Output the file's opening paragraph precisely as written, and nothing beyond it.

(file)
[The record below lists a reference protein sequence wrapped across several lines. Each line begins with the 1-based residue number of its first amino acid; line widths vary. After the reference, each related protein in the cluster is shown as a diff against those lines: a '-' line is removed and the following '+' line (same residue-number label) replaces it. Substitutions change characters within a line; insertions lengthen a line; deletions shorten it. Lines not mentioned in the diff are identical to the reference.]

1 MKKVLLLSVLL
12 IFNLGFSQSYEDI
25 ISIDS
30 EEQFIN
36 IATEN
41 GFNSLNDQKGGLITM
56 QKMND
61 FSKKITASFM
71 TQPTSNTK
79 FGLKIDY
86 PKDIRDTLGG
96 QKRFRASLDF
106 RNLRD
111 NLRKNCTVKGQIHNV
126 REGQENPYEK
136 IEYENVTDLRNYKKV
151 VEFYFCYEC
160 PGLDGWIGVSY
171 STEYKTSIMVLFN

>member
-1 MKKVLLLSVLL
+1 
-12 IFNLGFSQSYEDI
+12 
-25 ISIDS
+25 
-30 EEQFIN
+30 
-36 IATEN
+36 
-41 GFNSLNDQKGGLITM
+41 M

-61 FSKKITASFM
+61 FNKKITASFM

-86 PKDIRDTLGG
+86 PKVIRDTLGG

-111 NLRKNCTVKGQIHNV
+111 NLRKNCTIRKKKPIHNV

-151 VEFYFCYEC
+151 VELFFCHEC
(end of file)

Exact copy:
[The record below lists a reference protein sequence wrapped across several lines. Each line begins with the 1-based residue number of its first amino acid; line widths vary. After the reference, each related protein in the cluster is shown as a diff against those lines: a '-' line is removed and the following '+' line (same residue-number label) replaces it. Substitutions change characters within a line; insertions lengthen a line; deletions shorten it. Lines not mentioned in the diff are identical to the reference.]